Thinking over George Osborne’s Autumn Statement of last week, the one thing that stands out to me, and not comfortably I must say, is the announcement that the goalposts to retirement are to be moved.
Plans to raise the basic state pension age to 70 for people currently in their twenties were laid out by George Osborne like pouring water down a ducks back and as if being a pensioner now means an excess weight of stone, and assisted by the press (who have been preparing the public for some time), we are being told that working people, must expect to work longer, and the way things are going, for much less money and take home pay.
We are told, because people are living longer, this in turn is putting a fiscal twist and strain on public finance, it’s costing an arm and a leg to keep our pensioners, in what should be a comfortable break after a lifetime of work; but, it should be cozy, snug, warm and pleasant, and after a lifetime of repetitive slavery for most. What Osborne is really saying, and with a pointing finger at all working people, is you exist only to work, you are the firewood we burn, the fuel to profit.
The Independent newspaper published a very interesting article, suggesting that thousands of Britain’s poorest people “will be dead before they can retire” if sweeping pension reforms are not matched by urgent action on health inequalities between the rich and the poor.
I am also convinced, that if it wasn't Osborne, then it would be Balls and Labour doing the dirty on working people, and just as they did in office the last time.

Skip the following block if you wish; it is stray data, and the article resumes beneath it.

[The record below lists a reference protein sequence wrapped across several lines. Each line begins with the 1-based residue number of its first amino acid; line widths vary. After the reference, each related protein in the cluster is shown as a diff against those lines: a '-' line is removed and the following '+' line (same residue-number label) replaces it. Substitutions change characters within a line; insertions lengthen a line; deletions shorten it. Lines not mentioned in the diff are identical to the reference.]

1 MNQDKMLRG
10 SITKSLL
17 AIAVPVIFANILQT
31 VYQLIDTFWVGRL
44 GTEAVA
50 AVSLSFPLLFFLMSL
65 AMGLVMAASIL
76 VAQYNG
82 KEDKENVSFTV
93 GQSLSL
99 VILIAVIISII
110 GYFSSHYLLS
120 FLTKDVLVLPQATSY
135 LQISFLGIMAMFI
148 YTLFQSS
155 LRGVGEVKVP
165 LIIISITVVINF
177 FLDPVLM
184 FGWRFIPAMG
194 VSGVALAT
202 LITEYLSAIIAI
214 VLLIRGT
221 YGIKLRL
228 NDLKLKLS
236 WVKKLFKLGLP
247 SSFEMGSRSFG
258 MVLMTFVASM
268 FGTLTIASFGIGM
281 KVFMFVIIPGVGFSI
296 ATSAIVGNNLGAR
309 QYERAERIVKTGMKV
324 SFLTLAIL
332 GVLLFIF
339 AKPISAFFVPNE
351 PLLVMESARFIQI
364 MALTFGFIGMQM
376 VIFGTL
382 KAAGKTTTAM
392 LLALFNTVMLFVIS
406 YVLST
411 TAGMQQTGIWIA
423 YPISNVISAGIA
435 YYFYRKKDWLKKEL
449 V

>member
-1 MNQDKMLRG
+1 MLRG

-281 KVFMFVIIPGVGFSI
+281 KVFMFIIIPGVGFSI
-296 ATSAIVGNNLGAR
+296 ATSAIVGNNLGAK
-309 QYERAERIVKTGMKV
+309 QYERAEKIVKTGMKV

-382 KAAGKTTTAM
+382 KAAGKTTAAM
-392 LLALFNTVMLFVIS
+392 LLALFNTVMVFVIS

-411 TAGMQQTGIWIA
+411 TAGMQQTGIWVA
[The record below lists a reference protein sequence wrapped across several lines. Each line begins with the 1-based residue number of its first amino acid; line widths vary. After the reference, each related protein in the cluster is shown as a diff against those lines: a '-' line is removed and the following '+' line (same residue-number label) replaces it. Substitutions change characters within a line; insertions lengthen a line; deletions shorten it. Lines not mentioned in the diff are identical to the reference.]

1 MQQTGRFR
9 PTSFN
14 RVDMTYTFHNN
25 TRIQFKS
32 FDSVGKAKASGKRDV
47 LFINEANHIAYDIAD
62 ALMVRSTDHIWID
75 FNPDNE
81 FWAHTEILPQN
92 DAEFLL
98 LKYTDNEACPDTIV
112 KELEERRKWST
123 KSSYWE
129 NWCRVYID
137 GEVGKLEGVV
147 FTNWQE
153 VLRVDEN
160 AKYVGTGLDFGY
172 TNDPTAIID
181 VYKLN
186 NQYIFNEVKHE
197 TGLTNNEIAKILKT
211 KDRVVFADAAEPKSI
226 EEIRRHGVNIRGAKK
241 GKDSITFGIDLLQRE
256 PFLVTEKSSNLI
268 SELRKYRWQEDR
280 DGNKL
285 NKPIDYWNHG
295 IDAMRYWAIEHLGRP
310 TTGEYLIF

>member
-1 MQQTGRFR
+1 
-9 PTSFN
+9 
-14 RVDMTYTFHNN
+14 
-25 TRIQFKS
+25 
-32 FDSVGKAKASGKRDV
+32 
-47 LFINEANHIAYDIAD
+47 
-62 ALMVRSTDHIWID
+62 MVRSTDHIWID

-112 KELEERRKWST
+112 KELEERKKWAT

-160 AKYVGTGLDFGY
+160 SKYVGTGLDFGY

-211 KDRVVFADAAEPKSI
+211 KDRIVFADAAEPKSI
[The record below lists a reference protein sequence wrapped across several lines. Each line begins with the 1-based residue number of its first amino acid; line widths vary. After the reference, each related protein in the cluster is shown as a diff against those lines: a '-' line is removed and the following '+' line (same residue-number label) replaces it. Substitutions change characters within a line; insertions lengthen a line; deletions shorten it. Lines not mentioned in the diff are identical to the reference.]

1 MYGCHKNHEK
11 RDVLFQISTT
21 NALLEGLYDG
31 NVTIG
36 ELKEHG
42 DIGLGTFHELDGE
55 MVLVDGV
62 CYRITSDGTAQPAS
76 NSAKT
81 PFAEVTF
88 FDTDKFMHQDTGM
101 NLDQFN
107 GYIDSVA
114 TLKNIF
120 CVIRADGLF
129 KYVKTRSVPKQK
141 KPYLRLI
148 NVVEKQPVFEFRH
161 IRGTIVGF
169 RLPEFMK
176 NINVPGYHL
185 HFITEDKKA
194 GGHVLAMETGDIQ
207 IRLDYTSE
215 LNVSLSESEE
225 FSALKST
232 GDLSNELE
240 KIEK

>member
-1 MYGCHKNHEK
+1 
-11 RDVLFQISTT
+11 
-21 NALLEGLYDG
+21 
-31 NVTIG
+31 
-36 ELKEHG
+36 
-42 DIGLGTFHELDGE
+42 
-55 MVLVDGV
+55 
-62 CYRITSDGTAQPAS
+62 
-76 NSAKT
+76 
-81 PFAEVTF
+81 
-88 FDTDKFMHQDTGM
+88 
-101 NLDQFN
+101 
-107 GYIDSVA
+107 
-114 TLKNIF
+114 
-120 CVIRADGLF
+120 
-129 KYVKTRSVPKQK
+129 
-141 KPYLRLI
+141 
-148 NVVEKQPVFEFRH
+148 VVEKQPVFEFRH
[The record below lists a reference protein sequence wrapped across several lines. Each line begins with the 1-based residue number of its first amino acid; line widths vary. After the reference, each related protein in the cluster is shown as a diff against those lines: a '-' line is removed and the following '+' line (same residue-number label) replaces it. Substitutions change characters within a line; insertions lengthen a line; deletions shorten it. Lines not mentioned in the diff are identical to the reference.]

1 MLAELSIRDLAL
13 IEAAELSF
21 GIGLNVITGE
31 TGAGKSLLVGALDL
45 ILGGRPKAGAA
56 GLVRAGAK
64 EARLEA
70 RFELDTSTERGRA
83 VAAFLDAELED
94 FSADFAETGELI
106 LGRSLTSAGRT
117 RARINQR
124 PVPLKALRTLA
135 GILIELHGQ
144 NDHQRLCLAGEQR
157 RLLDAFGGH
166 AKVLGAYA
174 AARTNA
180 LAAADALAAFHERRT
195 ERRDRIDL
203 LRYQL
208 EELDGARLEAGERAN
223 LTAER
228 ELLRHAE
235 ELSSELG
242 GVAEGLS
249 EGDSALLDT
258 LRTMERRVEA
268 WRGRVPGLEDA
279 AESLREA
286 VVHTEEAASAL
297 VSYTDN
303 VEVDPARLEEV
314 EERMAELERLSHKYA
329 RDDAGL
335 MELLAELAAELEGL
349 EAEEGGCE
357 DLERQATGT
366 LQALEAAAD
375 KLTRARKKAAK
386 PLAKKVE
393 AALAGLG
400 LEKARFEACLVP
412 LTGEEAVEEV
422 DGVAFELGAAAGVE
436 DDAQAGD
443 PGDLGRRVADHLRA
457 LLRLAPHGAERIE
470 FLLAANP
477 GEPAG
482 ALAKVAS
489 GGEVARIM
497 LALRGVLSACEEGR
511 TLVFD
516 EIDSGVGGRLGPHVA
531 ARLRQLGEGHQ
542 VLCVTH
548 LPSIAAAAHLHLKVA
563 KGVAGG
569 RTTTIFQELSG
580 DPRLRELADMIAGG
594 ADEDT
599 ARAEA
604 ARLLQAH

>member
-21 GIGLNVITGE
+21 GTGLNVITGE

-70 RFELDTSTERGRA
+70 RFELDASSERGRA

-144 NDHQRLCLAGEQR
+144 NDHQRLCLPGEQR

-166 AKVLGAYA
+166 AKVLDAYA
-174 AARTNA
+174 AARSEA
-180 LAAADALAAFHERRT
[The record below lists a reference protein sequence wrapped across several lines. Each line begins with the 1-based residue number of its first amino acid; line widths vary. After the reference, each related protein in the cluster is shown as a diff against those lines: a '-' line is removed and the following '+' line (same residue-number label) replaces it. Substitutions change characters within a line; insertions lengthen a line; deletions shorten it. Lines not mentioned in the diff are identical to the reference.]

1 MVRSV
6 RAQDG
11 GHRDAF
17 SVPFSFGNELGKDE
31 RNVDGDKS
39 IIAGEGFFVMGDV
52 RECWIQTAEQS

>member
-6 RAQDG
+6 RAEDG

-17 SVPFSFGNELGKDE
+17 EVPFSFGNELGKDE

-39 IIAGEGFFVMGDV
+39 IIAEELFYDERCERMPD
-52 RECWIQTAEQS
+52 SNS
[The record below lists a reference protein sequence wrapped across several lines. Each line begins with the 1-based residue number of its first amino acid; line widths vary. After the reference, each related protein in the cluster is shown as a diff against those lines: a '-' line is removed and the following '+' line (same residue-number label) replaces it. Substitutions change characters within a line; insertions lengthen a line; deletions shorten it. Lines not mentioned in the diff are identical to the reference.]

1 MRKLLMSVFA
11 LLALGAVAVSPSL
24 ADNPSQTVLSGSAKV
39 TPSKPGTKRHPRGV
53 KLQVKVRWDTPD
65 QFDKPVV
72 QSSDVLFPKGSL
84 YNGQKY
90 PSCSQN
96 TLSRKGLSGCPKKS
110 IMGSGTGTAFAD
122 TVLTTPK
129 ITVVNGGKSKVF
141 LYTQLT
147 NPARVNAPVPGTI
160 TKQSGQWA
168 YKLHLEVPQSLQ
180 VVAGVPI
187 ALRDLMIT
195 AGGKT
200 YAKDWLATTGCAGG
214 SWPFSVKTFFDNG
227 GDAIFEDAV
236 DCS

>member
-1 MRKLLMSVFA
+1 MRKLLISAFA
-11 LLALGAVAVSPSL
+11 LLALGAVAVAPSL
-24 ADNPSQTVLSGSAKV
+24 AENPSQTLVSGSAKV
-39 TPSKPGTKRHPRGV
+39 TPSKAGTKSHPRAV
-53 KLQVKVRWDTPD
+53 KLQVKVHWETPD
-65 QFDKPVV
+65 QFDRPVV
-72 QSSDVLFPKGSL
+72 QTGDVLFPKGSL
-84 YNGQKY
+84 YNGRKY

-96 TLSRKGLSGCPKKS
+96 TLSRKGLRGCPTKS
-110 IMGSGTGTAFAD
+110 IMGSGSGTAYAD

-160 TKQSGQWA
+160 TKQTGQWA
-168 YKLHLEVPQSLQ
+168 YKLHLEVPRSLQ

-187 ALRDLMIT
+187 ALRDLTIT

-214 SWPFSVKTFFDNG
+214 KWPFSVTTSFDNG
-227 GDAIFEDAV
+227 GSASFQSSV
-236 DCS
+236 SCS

BERTRAND RUSSELL, was not a fan of work. In his 1932 essay, “In Praise of Idleness”, he reckoned that if society were better managed the average person would only need to work four hours a day. Such a small working day would “entitle a man to the necessities and elementary comforts of life.”
However we look at it, this is most definitely, a step backwards, and in light of technology, the application of scientific knowledge, advances made in computer technology and recycling technologies, must surely mean, we should be working less years not more?” Technological advancement should free people from toil, but first we would have to establish a civilised society which capitalism is not.
And, as Russell argued, working less will guarantee “happiness and joy of life, instead of frayed nerves, weariness, and dyspepsia".